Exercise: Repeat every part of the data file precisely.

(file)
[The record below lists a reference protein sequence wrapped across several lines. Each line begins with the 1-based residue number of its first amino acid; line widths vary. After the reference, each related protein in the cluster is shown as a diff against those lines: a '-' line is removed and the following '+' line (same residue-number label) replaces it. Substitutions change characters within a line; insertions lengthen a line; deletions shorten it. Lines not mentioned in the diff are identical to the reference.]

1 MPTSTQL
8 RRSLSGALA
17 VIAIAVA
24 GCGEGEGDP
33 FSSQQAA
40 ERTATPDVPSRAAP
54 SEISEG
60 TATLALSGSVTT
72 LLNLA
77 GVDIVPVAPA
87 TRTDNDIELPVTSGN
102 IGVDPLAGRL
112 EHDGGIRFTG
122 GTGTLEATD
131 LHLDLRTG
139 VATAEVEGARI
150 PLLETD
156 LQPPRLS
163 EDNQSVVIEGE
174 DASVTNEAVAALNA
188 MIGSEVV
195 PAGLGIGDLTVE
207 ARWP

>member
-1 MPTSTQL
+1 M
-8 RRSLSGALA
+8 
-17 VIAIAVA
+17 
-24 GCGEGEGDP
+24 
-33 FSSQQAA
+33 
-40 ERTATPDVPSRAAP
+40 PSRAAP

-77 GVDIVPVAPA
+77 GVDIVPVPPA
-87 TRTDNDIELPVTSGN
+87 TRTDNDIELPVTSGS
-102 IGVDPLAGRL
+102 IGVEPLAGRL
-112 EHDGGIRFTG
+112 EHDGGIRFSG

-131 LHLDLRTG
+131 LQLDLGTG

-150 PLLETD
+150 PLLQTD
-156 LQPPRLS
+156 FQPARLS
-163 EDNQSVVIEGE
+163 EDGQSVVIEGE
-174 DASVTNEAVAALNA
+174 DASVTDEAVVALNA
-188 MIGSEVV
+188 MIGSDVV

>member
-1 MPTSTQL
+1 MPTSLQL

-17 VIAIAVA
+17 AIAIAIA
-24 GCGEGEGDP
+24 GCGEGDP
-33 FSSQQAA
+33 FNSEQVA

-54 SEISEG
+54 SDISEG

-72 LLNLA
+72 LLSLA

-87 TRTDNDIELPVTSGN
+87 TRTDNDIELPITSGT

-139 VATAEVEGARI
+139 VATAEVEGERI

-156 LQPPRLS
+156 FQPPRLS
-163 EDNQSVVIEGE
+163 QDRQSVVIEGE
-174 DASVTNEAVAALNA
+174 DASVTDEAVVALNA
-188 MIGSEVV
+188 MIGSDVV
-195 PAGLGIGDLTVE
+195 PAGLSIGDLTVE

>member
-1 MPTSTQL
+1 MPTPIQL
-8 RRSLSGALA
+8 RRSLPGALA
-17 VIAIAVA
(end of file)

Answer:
[The record below lists a reference protein sequence wrapped across several lines. Each line begins with the 1-based residue number of its first amino acid; line widths vary. After the reference, each related protein in the cluster is shown as a diff against those lines: a '-' line is removed and the following '+' line (same residue-number label) replaces it. Substitutions change characters within a line; insertions lengthen a line; deletions shorten it. Lines not mentioned in the diff are identical to the reference.]

1 MPTSTQL
8 RRSLSGALA
17 VIAIAVA
24 GCGEGEGDP
33 FSSQQAA
40 ERTATPDVPSRAAP
54 SEISEG
60 TATLALSGSVTT
72 LLNLA
77 GVDIVPVAPA
87 TRTDNDIELPVTSGN
102 IGVDPLAGRL
112 EHDGGIRFTG
122 GTGTLEATD
131 LHLDLRTG
139 VATAEVEGARI
150 PLLETD
156 LQPPRLS
163 EDNQSVVIEGE
174 DASVTNEAVAALNA
188 MIGSEVV
195 PAGLGIGDLTVE
207 ARWP

>member
-1 MPTSTQL
+1 M
-8 RRSLSGALA
+8 
-17 VIAIAVA
+17 
-24 GCGEGEGDP
+24 
-33 FSSQQAA
+33 
-40 ERTATPDVPSRAAP
+40 PSRAAP

-77 GVDIVPVAPA
+77 GVDIVPVPPA
-87 TRTDNDIELPVTSGN
+87 TRTDNDIELPVTSGS
-102 IGVDPLAGRL
+102 IGVEPLAGRL
-112 EHDGGIRFTG
+112 EHDGGIRFSG

-131 LHLDLRTG
+131 LQLDLGTG

-150 PLLETD
+150 PLLQTD
-156 LQPPRLS
+156 FQPARLS
-163 EDNQSVVIEGE
+163 EDGQSVVIEGE
-174 DASVTNEAVAALNA
+174 DASVTDEAVVALNA
-188 MIGSEVV
+188 MIGSDVV

>member
-1 MPTSTQL
+1 MPTSLQL

-17 VIAIAVA
+17 AIAIAIA
-24 GCGEGEGDP
+24 GCGEGDP
-33 FSSQQAA
+33 FNSEQVA

-54 SEISEG
+54 SDISEG

-72 LLNLA
+72 LLSLA

-87 TRTDNDIELPVTSGN
+87 TRTDNDIELPITSGT

-139 VATAEVEGARI
+139 VATAEVEGERI

-156 LQPPRLS
+156 FQPPRLS
-163 EDNQSVVIEGE
+163 QDRQSVVIEGE
-174 DASVTNEAVAALNA
+174 DASVTDEAVVALNA
-188 MIGSEVV
+188 MIGSDVV
-195 PAGLGIGDLTVE
+195 PAGLSIGDLTVE

>member
-1 MPTSTQL
+1 MPTPIQL
-8 RRSLSGALA
+8 RRSLPGALA
-17 VIAIAVA